Yeah.

    I got the story eventually. Turns out he was a child molester, and he went Away for a Very Long Time.

    At Seagate I got hired at the same time as another network architect. He was supposed to be my manager. He worked about three weeks, and then was Gone.

    To a rehab program for cocaine, turns out.

    Point being, it’s not always about work. There are lots of reasons folks get disappeared. Try not to get twitchy. 🙂

  2. In my experience in the inside of management, no one gets “disappeared” unless something really serious happened, that caused a significant personnel, theft, or security or other risk problem, or who hadn’t had multiple dangerous review warnings. A company is afraid of litigation for unjust firing, so the situation really needs to be extreme for that to happen.

    If it’s a layoff, they talk to other employees after the fact, to keep them from being worrried. If it’s a “disappearing,” they can not talk because they are legally NOT allowed to tell people what the person was doing or involved in, even if it was really bad. If they talk outside of HR, they can be sued should it get back to the person.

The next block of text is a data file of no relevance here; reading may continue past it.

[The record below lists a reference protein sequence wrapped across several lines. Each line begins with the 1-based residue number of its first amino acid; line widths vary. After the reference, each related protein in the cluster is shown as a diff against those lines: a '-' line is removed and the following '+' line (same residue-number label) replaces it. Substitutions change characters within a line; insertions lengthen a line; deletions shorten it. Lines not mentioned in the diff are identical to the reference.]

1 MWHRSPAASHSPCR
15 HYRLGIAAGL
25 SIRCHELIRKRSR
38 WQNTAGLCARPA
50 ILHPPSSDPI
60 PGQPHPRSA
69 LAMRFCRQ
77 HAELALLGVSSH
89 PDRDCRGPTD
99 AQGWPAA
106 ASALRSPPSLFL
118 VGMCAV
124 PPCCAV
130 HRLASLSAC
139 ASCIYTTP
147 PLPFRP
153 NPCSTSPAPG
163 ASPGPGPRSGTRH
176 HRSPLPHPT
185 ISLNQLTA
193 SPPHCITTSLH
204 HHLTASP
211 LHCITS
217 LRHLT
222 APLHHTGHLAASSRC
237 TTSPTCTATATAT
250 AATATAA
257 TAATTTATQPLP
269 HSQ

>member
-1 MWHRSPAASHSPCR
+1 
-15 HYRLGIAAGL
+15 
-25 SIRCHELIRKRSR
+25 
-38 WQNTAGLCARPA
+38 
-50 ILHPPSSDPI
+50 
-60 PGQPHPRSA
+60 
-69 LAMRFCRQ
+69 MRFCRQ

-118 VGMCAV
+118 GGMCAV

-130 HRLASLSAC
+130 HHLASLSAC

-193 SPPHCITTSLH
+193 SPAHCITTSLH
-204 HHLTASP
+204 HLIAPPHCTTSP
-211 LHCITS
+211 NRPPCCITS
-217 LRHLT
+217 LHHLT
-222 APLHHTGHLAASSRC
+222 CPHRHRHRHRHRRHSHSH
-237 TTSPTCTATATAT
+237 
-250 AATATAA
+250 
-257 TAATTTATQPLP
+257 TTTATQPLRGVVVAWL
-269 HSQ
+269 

It’s frustrating, because the fired person can tell their story however they want, whether or not it’s true, and management can’t publicly refute it for fear of retribution.

    I bet if you talk to people on his team, though, they probably have some ideas of what was going wrong. If they don’t, then whatever it was was REALLY bad.

    So I wouldn’t worry too much. Disappearances like that are isolated incidents, not patterns. Employers know what a shakeup that is to morale. They don’t do it unless it’s critical.

  3. Yeah, Jen, I remember. But then he was all over the newspapers.

    Syl, I’m not *worried*, but there’s no way to not get a little jumpy when the guy across the hall from you goes away suddenly. It’s not like he was a top performer; but this was sudden enough that it’s unusual. I’ve been in corporations large and small for like 20 years and you get to know which firings have an odd feel to them.

  4. True. It’s natural–everyone feels shaky after one of those, because you don’t get a *reason.* But I was saying just what Jen said with more specific examples. Disappearances are rarely about performance. They’re about something really extreme.